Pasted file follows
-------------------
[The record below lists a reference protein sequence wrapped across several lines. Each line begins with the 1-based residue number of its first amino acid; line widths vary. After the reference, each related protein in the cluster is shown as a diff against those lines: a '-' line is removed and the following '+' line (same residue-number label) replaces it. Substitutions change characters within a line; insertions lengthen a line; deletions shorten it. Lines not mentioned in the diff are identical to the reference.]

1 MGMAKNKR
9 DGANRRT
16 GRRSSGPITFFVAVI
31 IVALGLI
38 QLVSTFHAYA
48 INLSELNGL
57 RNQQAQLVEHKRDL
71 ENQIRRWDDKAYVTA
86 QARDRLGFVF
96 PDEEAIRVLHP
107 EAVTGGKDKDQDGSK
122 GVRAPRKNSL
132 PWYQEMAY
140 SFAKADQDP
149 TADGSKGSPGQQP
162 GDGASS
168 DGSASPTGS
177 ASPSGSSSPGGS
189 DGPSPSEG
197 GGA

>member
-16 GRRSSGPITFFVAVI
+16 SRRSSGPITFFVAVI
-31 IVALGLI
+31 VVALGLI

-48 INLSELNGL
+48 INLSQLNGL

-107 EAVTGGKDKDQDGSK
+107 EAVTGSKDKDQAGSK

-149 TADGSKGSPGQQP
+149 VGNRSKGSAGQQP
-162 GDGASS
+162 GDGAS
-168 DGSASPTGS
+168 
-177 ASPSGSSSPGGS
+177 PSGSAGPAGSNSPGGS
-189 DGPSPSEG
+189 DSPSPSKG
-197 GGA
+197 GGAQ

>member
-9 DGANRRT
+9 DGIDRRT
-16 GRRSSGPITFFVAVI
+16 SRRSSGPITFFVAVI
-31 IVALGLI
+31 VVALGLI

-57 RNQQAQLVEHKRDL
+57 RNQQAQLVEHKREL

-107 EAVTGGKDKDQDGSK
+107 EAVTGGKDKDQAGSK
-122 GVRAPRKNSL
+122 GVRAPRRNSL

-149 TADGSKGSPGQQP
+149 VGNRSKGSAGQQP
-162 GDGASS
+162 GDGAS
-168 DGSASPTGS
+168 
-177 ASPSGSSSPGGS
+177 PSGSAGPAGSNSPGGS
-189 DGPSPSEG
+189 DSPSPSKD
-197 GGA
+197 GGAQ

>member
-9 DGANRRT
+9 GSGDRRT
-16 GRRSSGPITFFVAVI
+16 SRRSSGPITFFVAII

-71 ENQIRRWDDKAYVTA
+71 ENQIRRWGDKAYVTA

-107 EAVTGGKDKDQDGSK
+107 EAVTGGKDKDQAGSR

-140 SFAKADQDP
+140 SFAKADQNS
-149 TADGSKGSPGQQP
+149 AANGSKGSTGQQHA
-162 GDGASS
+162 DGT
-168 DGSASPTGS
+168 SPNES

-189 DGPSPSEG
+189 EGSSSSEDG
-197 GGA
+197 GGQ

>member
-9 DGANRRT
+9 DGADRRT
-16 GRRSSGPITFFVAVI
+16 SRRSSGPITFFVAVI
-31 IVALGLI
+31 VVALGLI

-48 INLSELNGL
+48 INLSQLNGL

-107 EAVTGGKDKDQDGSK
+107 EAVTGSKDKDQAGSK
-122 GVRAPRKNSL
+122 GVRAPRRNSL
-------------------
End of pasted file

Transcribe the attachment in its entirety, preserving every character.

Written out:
[The record below lists a reference protein sequence wrapped across several lines. Each line begins with the 1-based residue number of its first amino acid; line widths vary. After the reference, each related protein in the cluster is shown as a diff against those lines: a '-' line is removed and the following '+' line (same residue-number label) replaces it. Substitutions change characters within a line; insertions lengthen a line; deletions shorten it. Lines not mentioned in the diff are identical to the reference.]

1 MGMAKNKR
9 DGANRRT
16 GRRSSGPITFFVAVI
31 IVALGLI
38 QLVSTFHAYA
48 INLSELNGL
57 RNQQAQLVEHKRDL
71 ENQIRRWDDKAYVTA
86 QARDRLGFVF
96 PDEEAIRVLHP
107 EAVTGGKDKDQDGSK
122 GVRAPRKNSL
132 PWYQEMAY
140 SFAKADQDP
149 TADGSKGSPGQQP
162 GDGASS
168 DGSASPTGS
177 ASPSGSSSPGGS
189 DGPSPSEG
197 GGA

>member
-16 GRRSSGPITFFVAVI
+16 SRRSSGPITFFVAVI
-31 IVALGLI
+31 VVALGLI

-48 INLSELNGL
+48 INLSQLNGL

-107 EAVTGGKDKDQDGSK
+107 EAVTGSKDKDQAGSK

-149 TADGSKGSPGQQP
+149 VGNRSKGSAGQQP
-162 GDGASS
+162 GDGAS
-168 DGSASPTGS
+168 
-177 ASPSGSSSPGGS
+177 PSGSAGPAGSNSPGGS
-189 DGPSPSEG
+189 DSPSPSKG
-197 GGA
+197 GGAQ

>member
-9 DGANRRT
+9 DGIDRRT
-16 GRRSSGPITFFVAVI
+16 SRRSSGPITFFVAVI
-31 IVALGLI
+31 VVALGLI

-57 RNQQAQLVEHKRDL
+57 RNQQAQLVEHKREL

-107 EAVTGGKDKDQDGSK
+107 EAVTGGKDKDQAGSK
-122 GVRAPRKNSL
+122 GVRAPRRNSL

-149 TADGSKGSPGQQP
+149 VGNRSKGSAGQQP
-162 GDGASS
+162 GDGAS
-168 DGSASPTGS
+168 
-177 ASPSGSSSPGGS
+177 PSGSAGPAGSNSPGGS
-189 DGPSPSEG
+189 DSPSPSKD
-197 GGA
+197 GGAQ

>member
-9 DGANRRT
+9 GSGDRRT
-16 GRRSSGPITFFVAVI
+16 SRRSSGPITFFVAII

-71 ENQIRRWDDKAYVTA
+71 ENQIRRWGDKAYVTA

-107 EAVTGGKDKDQDGSK
+107 EAVTGGKDKDQAGSR

-140 SFAKADQDP
+140 SFAKADQNS
-149 TADGSKGSPGQQP
+149 AANGSKGSTGQQHA
-162 GDGASS
+162 DGT
-168 DGSASPTGS
+168 SPNES

-189 DGPSPSEG
+189 EGSSSSEDG
-197 GGA
+197 GGQ

>member
-9 DGANRRT
+9 DGADRRT
-16 GRRSSGPITFFVAVI
+16 SRRSSGPITFFVAVI
-31 IVALGLI
+31 VVALGLI

-48 INLSELNGL
+48 INLSQLNGL

-107 EAVTGGKDKDQDGSK
+107 EAVTGSKDKDQAGSK
-122 GVRAPRKNSL
+122 GVRAPRRNSL